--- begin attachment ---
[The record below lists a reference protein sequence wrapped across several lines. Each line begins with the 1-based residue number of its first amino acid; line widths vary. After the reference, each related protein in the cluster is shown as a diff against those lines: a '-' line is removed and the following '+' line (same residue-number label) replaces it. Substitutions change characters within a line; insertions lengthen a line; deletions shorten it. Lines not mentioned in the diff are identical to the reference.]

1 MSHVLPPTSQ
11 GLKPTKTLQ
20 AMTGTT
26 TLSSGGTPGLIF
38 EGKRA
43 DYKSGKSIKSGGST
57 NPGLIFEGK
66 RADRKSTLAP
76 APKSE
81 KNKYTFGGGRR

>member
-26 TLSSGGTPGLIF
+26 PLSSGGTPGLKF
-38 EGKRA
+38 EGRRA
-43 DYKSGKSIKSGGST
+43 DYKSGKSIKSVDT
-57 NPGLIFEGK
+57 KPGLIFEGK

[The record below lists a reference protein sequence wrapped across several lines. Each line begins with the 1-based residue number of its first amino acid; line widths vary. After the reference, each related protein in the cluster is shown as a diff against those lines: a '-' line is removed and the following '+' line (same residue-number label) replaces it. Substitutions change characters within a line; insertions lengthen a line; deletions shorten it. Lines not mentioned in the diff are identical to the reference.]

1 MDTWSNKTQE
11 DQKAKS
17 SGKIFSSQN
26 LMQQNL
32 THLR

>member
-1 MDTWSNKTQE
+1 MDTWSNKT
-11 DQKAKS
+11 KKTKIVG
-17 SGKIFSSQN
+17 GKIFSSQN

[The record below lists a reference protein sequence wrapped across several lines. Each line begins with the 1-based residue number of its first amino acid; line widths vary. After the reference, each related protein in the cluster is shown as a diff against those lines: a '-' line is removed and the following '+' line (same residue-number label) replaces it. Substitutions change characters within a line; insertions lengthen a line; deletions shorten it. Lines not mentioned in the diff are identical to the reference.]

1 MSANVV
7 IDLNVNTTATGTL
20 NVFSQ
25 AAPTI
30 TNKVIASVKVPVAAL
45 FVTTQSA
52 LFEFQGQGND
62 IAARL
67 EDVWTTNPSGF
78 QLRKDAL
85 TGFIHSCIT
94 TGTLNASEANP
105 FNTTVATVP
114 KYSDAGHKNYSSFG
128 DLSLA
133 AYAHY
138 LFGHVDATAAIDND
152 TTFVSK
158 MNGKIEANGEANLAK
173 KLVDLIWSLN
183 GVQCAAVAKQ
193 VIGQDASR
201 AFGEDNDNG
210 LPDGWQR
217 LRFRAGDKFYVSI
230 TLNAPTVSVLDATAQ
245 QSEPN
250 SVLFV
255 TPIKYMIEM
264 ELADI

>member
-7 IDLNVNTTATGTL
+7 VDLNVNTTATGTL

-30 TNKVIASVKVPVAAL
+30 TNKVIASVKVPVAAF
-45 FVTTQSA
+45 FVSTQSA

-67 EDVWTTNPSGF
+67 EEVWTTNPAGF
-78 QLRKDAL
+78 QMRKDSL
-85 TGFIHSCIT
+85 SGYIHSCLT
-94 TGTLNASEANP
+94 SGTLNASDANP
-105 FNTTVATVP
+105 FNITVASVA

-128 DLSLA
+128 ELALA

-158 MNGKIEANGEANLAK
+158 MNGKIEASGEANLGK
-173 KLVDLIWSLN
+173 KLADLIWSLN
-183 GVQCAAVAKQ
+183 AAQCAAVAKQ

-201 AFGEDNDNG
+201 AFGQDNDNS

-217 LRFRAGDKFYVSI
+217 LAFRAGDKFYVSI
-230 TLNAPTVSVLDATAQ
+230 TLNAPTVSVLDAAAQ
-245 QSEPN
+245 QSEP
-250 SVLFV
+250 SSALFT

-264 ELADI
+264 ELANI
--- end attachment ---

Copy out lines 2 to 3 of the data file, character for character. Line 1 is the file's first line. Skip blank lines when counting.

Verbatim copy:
1 MSHVLPPTSQ
11 GLKPTKTLQ